Rider Alumni Speak About Life After High School

With the excitement of graduation alive in the hallways at Rider, and the stress of life after high school developing throughout the 2014 graduating class, past graduates Kayla Holcomb (class of 2013) and Lindsey Segert (class of 2011) reflect on their years at Rider and how their experiences here resurface in their life now.

Holcomb, who just completed her first year at Abilene Christian University, jumped into many of her major classes because of the AP classes she took at Rider.

“AP definitely made a big difference coming into college” she said. “It put me right on track. The AP test I took prepared me for the college level finals because they are similar in nature: studying and length wise.”

The rigorous pace of AP classes her junior and senior years prepared Holcomb for the cut and dry nature of college classrooms.

Segert’s senior year was a “blow-off” and looking back now wishes she would have taken it more seriously, she said.

“I didn’t do anything my senior year and after you go a whole year without doing anything productive, it is hard to get back into swing of things in college,” she said. “It’s like ‘Yeah! My senior year, I don’t have to do anything!’ but a couple classes to prepare me for the drastic change from high school to college would have been helpful.”

Both Segert and Holcomb have learned study habits that help retain all the knowledge they must remember for classes.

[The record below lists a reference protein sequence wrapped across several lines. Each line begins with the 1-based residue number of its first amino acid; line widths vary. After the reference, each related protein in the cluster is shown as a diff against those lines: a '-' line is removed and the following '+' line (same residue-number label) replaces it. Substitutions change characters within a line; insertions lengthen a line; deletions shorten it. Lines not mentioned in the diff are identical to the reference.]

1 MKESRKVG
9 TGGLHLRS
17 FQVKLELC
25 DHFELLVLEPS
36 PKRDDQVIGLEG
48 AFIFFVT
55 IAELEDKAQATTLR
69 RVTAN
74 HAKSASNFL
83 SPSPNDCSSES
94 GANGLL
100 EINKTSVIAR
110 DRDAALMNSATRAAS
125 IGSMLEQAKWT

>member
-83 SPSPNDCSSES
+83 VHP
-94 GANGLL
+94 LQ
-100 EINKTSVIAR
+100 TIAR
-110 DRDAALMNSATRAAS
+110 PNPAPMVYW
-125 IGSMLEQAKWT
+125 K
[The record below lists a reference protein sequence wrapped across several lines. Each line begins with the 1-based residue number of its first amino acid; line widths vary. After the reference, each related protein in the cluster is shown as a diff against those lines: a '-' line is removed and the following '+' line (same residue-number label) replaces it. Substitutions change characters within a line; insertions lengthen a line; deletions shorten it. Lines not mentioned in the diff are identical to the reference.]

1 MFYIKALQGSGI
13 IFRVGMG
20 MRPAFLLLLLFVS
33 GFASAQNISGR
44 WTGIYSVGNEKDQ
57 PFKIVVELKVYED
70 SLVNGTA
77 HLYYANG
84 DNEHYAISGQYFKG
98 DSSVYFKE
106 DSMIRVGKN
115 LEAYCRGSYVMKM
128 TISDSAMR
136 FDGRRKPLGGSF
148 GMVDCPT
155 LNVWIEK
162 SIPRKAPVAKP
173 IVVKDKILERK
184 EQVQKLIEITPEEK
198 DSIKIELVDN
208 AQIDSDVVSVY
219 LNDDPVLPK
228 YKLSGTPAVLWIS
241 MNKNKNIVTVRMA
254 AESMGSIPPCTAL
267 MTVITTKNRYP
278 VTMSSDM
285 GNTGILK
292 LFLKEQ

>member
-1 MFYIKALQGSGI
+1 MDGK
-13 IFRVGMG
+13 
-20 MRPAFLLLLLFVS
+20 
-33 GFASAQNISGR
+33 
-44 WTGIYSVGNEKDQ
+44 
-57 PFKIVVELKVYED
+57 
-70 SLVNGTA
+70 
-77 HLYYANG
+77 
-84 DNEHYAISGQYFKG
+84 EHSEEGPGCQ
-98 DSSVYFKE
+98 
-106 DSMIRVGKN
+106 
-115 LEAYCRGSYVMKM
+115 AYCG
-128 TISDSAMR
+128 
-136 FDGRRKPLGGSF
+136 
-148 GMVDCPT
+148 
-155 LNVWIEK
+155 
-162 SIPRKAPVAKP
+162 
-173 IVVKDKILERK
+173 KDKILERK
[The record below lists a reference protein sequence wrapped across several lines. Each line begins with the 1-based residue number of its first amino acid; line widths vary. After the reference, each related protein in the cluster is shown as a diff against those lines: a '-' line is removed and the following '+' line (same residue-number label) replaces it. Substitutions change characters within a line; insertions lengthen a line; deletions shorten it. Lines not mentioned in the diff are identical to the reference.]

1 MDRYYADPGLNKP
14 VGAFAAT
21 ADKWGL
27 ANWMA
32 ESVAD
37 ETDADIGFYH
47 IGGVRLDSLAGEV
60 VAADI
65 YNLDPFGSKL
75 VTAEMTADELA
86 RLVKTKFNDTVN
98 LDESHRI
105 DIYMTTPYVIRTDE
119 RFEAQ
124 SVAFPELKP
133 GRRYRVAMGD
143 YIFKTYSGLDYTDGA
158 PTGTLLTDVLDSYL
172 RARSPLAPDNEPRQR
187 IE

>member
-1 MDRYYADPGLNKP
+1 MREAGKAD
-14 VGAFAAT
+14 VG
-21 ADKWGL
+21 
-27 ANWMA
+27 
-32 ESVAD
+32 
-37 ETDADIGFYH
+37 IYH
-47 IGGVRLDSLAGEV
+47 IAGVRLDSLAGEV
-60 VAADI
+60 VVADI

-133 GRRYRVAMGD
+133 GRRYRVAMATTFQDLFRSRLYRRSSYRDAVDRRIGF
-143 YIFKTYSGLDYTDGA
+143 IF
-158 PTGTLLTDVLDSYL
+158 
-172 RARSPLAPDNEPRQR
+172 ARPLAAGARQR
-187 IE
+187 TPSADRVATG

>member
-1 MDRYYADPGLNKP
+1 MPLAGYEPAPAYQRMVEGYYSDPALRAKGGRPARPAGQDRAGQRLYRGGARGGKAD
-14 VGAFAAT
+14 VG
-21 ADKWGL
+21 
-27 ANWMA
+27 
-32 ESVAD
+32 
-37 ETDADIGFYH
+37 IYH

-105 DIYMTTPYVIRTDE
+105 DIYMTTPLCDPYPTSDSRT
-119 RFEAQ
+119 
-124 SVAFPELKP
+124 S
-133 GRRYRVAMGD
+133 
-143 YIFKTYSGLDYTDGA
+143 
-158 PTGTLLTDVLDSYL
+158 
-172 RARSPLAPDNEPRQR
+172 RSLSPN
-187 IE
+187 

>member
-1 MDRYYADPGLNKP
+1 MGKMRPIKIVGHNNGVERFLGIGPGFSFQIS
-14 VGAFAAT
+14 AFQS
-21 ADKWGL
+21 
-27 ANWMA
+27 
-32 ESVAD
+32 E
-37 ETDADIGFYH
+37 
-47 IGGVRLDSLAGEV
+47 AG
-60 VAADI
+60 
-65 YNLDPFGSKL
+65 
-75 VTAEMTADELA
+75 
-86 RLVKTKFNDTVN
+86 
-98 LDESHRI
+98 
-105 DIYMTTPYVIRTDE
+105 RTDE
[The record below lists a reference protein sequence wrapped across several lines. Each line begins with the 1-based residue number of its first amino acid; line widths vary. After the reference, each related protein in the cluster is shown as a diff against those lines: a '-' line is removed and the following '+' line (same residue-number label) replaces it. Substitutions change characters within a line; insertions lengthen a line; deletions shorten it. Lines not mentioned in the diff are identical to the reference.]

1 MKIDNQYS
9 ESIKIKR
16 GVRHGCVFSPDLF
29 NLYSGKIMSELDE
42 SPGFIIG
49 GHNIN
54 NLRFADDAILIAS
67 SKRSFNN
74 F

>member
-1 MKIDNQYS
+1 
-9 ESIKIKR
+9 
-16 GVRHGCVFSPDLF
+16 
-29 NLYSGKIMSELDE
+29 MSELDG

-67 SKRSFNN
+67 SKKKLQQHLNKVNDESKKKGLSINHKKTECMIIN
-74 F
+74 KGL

Holcomb said everyone at ACU has learned the “power” of writing all your notes on white boards.

“Don’t be afraid to go and take over an empty classroom,” she said. “Sometimes you just need that quiet, away from everybody, and space that’s not in the library.”

Segert’s main study tool acquired from college is simple she said.

“Don’t wait until the night before to study because that is awful!” she said. “Whenever you are in high school you think you’ll be able to put it off and remember it better if you do, but the college prep class I took my first year taught me that ‘s one of the worst things you can do to because you don’t retain anything. It’s recommended to study two hours after every hour of class you take.”

By staying at home to attend MSU, Segert said that a benefit she has is the comfort of her friends and family.

“When people move off, they have nobody and that adds to the stress” she said. “You get to experience of moving off on your own and have to figure out life for yourself, though. You get things from both options that the other doesn’t offer.”

The horrifying myth of college cafeterias aren’t existent at ACU Holcomb said.

“One of my friends at another colleges said that she absolutely does not eat at the dining hall because it is disgusting,” Holcomb said. “The food here at ACU is really good like 90% of the time, even though we like to complain.”

However, the myth that is unquestionably true is the “Freshman 15” Holcomb and Segert both said. The gaining of 15 pounds your first year at college seems to be unavoidable.

“Well, the ‘Freshman 15’ is definitely the ‘Freshman 30’ now,” Segert said. “You’re just so stressed out and you don’t have time or money for healthy food. You are broke and you are hungry, so umhealthy is cheapest for you to get.”

Holcomb also said beware of the weight gain.

“Everyone said watch out for that, and they were not kidding,” she said. “When you are eating on your own, it’s a big change. I’ve seen people put on the pounds and not even notice.”

Whether you stay home or move off after high school, Segert said that she advises that seniors shouldn’t slack.

“Your associates is supposed to take you two years to get and it has taken me three because of me slacking,” she said “I was just less motivated than I should have been.”

Holcomb said that the best thing to do after graduating is to get excited.

“There are so many new opportunities that you don’t even know about in high school,” Holcomb said. “Honestly, when people say that college is the best years of your life, they aren’t kidding.”